With the new year upon us and holiday cheer behind us, it’s a great time for setting money goals.

While you might be motivated right now to resolve all your money problems in the next few weeks, everyday life will likely get in the way. Once full of promise, your financial to-do lists can end up in the back of a drawer as you deal with more pressing matters.

How can you increase your chances of success? Accepting that you will not have enough time or energy to do every task perfectly is key. It can be helpful to create a system that allows you to prioritize, plan ahead, and holds yourself accountable.

Consider unexpected high-impact actions

While many people start by setting a goal for cutting frivolous expenses, this can be very helpful. But there are many other ways to make a difference. Taylor Schulte is a certified financial planner who founded Define Financial in San Diego. He recommends that you start with the most basic financial tasks.

It’s quick and easy to protect yourself from identity theft by freezing your credit. You can temporarily lift the credit freeze while you apply for a loan, or credit card. Schulte suggests that you look into umbrella insurance. This provides additional coverage beyond the auto, homeowners, and other insurance policies. In the unlikely event that you are sued, this coverage could save you a lot of money.

Another thing you should prioritize is basic estate planning. This includes creating a will. If something unexpected happens, putting off this task could cause a lot of headaches for your loved ones. Schulte states, “It’s a pain point that’s often kicked down to the road.”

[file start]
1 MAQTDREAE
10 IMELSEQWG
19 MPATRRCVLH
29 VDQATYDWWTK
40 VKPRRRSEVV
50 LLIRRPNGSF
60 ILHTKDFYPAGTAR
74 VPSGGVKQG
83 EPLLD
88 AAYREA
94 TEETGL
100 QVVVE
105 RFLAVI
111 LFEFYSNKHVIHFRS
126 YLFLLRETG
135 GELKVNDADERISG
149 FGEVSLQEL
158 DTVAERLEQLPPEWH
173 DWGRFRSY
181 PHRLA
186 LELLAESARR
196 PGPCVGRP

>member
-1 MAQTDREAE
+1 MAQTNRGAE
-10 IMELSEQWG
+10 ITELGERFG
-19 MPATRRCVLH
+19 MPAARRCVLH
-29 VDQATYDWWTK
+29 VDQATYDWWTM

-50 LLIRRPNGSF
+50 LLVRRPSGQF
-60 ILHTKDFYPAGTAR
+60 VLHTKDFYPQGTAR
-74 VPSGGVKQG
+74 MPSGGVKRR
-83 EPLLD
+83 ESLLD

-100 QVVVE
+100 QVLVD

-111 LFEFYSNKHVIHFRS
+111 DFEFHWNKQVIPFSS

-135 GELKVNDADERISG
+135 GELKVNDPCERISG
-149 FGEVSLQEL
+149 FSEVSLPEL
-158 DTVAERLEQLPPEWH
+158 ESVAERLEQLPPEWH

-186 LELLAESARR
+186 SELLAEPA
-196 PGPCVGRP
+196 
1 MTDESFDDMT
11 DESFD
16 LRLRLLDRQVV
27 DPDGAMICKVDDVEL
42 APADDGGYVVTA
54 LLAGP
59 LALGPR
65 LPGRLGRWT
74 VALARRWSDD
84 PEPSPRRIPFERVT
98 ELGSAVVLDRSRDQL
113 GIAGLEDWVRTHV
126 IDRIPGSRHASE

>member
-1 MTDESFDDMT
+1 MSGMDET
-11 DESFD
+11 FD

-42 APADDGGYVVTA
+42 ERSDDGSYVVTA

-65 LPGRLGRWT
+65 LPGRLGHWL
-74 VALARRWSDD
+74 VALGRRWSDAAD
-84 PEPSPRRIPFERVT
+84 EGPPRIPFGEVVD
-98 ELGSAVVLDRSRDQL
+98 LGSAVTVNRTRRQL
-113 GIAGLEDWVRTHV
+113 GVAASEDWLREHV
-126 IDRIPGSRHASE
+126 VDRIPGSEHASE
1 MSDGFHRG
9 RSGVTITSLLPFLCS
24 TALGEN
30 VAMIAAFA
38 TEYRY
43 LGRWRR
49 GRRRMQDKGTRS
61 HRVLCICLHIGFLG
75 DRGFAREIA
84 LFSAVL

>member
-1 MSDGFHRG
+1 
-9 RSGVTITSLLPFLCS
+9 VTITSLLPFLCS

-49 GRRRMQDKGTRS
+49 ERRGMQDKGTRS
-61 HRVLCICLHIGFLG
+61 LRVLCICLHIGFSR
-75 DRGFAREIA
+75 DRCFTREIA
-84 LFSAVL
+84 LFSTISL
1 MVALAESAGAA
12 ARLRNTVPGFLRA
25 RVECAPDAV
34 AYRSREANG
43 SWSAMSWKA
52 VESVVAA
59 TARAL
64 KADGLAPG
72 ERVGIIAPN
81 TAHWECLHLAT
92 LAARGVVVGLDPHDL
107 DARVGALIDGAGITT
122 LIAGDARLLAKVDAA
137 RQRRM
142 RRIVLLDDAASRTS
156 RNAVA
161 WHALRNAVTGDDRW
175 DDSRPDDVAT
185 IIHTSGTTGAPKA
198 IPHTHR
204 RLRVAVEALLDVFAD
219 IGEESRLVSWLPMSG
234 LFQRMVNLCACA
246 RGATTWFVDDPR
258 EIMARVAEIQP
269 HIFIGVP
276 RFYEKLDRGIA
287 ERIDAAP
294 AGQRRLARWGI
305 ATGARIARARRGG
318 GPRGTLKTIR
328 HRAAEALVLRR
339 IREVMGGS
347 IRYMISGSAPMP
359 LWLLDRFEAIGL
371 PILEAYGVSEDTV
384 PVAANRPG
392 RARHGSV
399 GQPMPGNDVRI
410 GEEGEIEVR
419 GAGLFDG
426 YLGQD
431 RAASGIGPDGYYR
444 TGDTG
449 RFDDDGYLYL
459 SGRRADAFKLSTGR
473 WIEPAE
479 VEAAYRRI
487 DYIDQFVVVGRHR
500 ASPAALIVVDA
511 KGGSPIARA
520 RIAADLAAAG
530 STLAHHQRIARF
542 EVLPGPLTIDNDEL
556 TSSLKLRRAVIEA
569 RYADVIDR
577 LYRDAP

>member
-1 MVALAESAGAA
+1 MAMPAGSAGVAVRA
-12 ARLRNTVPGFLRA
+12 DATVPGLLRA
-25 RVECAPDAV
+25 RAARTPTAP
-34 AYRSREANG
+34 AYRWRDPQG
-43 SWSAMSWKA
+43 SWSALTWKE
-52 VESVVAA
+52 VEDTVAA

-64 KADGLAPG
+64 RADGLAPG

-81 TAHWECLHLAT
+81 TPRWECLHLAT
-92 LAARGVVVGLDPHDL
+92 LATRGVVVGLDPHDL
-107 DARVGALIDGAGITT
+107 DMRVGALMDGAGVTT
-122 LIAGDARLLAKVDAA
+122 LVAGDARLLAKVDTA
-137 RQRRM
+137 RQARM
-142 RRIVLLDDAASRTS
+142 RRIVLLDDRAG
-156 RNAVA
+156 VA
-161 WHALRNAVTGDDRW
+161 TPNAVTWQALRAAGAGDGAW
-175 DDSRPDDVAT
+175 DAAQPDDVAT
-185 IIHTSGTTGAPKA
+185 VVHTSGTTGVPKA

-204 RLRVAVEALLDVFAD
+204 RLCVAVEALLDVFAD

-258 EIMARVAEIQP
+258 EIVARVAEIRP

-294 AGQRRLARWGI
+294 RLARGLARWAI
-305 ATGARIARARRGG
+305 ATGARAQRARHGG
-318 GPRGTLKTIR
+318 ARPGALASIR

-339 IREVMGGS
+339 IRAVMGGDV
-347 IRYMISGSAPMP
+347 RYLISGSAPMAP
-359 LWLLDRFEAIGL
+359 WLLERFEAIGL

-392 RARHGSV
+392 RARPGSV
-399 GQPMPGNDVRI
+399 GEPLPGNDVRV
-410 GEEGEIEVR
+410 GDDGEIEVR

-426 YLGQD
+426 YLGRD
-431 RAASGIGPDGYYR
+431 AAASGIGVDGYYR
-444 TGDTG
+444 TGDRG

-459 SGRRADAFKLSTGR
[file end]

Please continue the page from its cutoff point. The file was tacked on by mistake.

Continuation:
It’s important to pay attention to what you spend, but it is also important to take steps to protect yourself, your family, and your loved ones.

Get to the heart of

Social pressure can lead to many money goals. Even if you are happy renting, saving up for a home is something that you “should” do. Even if it means you feel deprived, you “should” give up short-term wants and needs to save as much money as possible for retirement. Money goals should always be tied to what is most important to you. You’ll lose interest if they aren’t.

Eric Roberge is a certified financial planner who founded Beyond Your Hammock in Boston.

It is possible to combine goal setting with some planning so that expenses don’t creep up throughout the year. Consider what expenses you can expect to incur in the next six-to 12-months. These could include recurring bills, vacations and home or car repairs. This allows you to save money each month for planned expenses and longer-term goals.

Be accountable

It is easy to forget your goals. Write it down. You can keep a list on your fridge or use online reminders to remind you of your goals every now and again.

For time-sensitive goals, set deadlines. You can make multiple lists depending on the tasks you have to complete in the next week, month, or three months. You can add items to the list as you go along and check them off.

Ask for help from others. If you are working together on financial tasks, it is a good idea to hold weekly or monthly household money meetings. You can also share your goals with a trusted friend, family member, or a partner in accountability. It can be helpful to keep track of your goals by involving loved ones. “We don’t mind letting ourselves down,” Schulte says. “But we hate to let others down .”

Know when ‘done is better than perfect

When you’re trying to choose a high-yield savings or credit card, it can be easy to get stuck in decision-making mode. But eventually, you have to make a good enough choice. You can make a better decision now than waiting to carefully consider each option.

Roberge states that even though he would prefer to optimize every financial decision he makes, he does not because if he did, it wouldn’t be possible for him to get things done. He says, “Everything in moderation” is something he lives by. “Going too extreme in any one thing at the expense of other important things doesn’t work long term .”

This article was written and published originally by The Associated Press by NerdWallet.